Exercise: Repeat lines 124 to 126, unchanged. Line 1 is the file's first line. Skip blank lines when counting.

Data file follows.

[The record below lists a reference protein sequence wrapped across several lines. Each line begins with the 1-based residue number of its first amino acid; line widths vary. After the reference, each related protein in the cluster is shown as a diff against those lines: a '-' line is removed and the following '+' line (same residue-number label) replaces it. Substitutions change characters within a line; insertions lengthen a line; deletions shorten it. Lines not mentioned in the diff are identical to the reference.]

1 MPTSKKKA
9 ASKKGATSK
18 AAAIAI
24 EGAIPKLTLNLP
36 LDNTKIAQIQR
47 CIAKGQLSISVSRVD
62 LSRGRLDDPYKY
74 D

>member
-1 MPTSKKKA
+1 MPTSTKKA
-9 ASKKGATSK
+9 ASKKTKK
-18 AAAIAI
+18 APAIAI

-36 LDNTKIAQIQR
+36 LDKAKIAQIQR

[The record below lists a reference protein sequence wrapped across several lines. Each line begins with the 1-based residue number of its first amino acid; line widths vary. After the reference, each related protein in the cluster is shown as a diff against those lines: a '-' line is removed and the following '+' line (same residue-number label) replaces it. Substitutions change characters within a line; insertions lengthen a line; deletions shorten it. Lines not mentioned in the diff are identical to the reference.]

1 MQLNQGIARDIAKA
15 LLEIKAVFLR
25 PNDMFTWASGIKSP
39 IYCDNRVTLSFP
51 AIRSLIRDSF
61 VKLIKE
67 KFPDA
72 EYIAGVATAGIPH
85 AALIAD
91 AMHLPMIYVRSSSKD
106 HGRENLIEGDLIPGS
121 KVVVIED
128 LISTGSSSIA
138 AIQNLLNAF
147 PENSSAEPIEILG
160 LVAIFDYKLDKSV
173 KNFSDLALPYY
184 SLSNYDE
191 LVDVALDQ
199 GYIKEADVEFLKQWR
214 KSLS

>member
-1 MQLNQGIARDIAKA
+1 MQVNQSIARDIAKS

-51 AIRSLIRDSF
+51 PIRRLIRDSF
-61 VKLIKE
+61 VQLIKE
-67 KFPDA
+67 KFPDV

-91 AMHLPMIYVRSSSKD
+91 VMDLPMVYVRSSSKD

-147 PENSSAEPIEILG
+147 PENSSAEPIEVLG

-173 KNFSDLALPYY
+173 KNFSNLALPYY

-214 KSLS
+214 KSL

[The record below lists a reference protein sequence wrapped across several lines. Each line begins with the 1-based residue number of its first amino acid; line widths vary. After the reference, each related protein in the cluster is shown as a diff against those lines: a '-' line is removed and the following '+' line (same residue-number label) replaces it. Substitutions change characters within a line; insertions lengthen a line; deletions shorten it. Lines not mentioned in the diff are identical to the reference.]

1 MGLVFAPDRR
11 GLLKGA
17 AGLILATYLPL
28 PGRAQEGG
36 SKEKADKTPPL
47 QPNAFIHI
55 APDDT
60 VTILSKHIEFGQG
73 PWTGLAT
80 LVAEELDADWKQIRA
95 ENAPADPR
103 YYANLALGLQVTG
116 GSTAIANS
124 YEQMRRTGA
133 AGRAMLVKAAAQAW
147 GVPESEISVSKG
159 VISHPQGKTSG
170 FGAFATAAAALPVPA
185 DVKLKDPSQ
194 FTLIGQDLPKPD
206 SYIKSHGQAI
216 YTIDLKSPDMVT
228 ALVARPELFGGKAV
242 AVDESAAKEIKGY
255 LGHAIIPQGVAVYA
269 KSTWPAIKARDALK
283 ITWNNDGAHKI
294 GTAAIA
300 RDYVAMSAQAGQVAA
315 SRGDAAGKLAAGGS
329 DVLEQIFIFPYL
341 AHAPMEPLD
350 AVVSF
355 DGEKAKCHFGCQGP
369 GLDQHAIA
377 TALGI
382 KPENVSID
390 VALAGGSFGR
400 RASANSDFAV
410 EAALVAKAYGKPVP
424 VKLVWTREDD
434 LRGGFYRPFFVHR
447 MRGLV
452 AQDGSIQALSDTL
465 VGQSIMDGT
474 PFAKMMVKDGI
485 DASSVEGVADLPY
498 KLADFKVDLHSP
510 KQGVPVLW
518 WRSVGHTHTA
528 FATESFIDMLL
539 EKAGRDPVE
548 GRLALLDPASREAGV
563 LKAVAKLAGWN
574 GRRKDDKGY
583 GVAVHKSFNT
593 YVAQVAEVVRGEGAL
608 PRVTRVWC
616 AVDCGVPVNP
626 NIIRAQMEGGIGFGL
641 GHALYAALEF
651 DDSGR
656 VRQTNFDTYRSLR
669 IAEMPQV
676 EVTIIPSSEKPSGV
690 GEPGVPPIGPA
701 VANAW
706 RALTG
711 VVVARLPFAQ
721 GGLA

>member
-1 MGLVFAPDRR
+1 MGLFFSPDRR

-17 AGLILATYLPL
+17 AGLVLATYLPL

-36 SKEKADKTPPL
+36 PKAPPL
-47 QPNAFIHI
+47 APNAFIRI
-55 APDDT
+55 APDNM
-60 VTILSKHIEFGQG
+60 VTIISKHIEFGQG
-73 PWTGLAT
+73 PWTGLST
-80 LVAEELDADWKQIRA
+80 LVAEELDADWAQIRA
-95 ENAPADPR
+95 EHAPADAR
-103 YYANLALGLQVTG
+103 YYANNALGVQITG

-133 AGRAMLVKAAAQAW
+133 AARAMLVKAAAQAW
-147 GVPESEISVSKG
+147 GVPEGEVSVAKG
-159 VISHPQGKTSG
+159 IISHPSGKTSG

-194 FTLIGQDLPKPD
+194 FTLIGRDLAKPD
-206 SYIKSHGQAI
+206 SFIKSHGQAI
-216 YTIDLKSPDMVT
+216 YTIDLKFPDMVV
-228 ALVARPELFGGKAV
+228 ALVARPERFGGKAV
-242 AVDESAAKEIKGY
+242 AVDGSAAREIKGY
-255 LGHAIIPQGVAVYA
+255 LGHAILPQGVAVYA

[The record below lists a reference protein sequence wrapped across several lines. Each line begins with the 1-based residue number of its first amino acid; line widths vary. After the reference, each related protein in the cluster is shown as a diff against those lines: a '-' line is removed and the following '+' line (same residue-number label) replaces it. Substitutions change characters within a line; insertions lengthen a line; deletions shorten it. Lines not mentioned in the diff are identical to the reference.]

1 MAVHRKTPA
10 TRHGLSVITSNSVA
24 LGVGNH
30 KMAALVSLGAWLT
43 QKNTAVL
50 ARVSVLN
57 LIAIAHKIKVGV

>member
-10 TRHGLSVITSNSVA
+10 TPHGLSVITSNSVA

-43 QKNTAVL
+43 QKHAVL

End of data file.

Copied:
690 GEPGVPPIGPA
701 VANAW
706 RALTG